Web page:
Goodbye

As you can see, it’s been two and a half years since I’ve posted here (not counting the changes I made to N.K. Jemisin’s book review, below). It’s been a busy two and a half years. I’ve switched jobs. (I think I’ve mentioned that.) I’ve had a parent receive and beat (for now) a cancer diagnosis. (I know I’ve mentioned that.) I’ve quit my job to focus on my writing, and then gotten divorced and had to go right back to work. (That’s new.) And through it all? This blog has been hanging around my neck like… a dead millstone, maybe? Not an albatross, I hope, but something dead and kind of smelly and decayed and very heavy.

I started this blog for two reasons. One was that my now-ex thought I needed to dig around in the confused soup of artistic impulses, nerdy fascinations, and career desperation that made my psyche at the time, and somehow create from that a “personal brand.” I hope, now that we are both older and wiser, we would both roll our eyes at the idea that a person should start a blog with the sole goal of becoming a “personal brand.” Since he’s not here and I don’t feel like taking a selfie, let’s let Liz Lemon take care of it for both of us:

The second reason was that if I was going to blog anyway, I might as well teach myself to write book reviews. This was terrible and went terribly. If this blog was just me nattering on about plants and pretty pictures I found on the internet, I might look back on it with affection. Instead. Most of my reviews are too long. I was trying to unapologetically acknowledge the parts of books that I disliked, because I thought I used too much moderating language. That may have been true, but that approach ended up with me yelling about a lot of books I wasn’t actually mad at. I do not, for the most part, stand by the reviews on this site. I seem to remember feeling like I did an ok job with Solitaire by Kelley Eskridge, but I’m afraid to go back and look at it, particularly since it was probably written 3 or 4 years ago now. And I think of the complete hatchet job I did on N.K. Jemisin’s Hundred Thousand Kingdoms and on Vonda McIntyre’s Starfarers, and I’m just filled with abject embarrassment. I still think Starfarers is silly, but it didn’t deserve the wordcount I gave to being upset about it. And I’ve already said that I was way too freaked out about a health crisis in the family to be trying to review Jemisin’s book when I did.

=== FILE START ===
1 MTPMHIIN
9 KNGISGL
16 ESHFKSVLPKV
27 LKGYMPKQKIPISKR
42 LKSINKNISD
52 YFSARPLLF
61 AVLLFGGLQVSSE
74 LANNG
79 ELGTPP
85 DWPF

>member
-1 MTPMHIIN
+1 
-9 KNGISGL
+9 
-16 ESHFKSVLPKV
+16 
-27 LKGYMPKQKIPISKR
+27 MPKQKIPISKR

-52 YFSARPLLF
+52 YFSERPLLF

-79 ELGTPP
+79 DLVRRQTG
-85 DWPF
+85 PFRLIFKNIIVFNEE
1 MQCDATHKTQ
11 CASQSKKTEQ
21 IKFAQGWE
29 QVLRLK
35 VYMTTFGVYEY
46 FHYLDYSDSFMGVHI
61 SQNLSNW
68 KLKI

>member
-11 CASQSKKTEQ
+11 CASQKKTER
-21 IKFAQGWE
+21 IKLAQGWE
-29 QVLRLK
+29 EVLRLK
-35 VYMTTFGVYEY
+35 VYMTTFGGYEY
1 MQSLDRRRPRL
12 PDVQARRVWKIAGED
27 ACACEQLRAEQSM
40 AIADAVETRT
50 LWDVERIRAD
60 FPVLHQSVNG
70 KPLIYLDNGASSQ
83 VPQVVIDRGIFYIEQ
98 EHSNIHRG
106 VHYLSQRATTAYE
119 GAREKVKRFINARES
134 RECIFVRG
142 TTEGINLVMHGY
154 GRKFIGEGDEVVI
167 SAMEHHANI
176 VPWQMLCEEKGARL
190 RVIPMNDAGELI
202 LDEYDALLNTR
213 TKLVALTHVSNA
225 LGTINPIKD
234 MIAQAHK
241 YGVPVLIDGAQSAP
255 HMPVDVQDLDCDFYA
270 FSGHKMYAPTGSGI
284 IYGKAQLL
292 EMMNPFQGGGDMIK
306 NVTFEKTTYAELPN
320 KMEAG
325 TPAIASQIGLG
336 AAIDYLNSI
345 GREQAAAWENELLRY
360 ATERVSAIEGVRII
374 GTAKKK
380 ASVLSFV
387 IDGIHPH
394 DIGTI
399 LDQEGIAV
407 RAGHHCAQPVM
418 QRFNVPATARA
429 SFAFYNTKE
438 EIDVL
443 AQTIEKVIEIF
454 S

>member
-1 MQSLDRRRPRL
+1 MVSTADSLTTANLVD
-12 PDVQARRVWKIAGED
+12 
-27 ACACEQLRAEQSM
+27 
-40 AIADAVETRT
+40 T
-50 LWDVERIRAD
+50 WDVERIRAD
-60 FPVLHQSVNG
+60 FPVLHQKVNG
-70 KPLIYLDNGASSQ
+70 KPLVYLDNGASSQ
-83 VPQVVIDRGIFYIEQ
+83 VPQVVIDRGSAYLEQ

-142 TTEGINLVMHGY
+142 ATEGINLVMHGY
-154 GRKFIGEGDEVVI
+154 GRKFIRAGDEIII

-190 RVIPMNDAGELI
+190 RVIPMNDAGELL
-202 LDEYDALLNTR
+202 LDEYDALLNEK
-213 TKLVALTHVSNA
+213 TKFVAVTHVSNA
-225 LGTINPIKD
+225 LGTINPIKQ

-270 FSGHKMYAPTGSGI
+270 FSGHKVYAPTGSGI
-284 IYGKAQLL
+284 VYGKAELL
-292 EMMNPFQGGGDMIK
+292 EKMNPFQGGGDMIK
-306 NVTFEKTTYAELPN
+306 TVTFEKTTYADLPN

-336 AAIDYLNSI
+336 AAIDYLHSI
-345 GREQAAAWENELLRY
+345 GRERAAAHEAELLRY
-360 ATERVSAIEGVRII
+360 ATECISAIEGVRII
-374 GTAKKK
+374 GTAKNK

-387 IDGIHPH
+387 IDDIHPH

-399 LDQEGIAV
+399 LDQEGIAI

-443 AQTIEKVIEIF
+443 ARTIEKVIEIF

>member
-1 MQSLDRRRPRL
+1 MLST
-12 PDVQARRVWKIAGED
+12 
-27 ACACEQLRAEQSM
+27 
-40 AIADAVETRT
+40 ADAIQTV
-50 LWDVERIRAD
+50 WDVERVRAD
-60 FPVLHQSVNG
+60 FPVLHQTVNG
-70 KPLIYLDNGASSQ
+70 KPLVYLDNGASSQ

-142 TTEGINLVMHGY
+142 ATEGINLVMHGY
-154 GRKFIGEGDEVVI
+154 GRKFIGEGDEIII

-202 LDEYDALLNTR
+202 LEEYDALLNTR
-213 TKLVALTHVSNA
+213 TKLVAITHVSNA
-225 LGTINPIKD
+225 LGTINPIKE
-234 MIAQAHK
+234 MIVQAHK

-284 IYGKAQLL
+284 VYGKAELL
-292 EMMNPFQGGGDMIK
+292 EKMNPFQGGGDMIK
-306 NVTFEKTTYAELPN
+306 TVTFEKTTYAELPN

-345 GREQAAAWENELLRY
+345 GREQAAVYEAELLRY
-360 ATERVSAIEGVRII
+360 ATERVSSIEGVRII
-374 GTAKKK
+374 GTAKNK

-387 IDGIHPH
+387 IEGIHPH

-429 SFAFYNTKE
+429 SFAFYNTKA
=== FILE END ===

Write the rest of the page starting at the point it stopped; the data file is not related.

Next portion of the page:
All of this is a typically long-winded way of saying, this blog is going away. Probably sometime this coming January. I wanted to get a post up here a little ahead of time, just in case anyone ever came by anymore. (And if that’s you, after two years of hiatus, I salute your loyalty!) To my mind, this blog is the blog of my twenties, and of my marriage. The marriage went away this year, and the twenties are going to follow close behind. It’s the right time to move on. I’ll probably blog again at some point, though if I do it will probably be under a different name because I’m a sockpuppet, anonymous internet coward, person who always wanted a pen name because my given name is hard to pronounce.

I’m not really sad the blog is about to vanish. It feels like an appropriate end to a very eventful and emotional year. I am sorry to any loyal readers I may have had; you deserved better in a lot of ways. If anyone wants to keep up with me from here on, my twitter account is definitely the best way to do that. My handle is @wordsmith85.

Thank you, and be blessed.

*Please note that I am writing this late at night (for me, an old person, anyway). Edits for clarity may occur in the next few days.

Book Review: The Hundred Thousand Kingdoms by N.K. Jemisin, Part II

Title: The Hundred Thousand Kingdoms
Author: N.K. Jemisin
Publisher: Orbit
Year: 2010
Grade: A

And now for the hard part: talking about the actual story. My final note before beginning my actual review is to say that I found out someone in my family had received a serious diagnosis only a few hours after finishing the book, so some of my memory has been obscured and clouded. However, with the book at my elbow as I right this, I think I can still write a tolerable review.

It is somewhat difficult to write about this book without being spoilery. I will do my very best, and will try to warn for major spoilers if they become inevitable.

Things I liked about this book:

1.) The love story. For some reason, I had not expected there to be a love story at all, and the one that transpires is surprising for everyone, the reader included. I found this aspect of the story to be particularly interesting as someone who has come quite recently to be interested in the romance genre, and who has become a semi-regular reader of Smart Bitches. I may write a much more spoilery post sometime in the future considering some of the ways in which the love story interacts with romance conventions and ideas. For the present, suffice it to say that I found the romance to be really indulgently fun, and I thought the associated sex scenes were well written, which is not a given in the genre.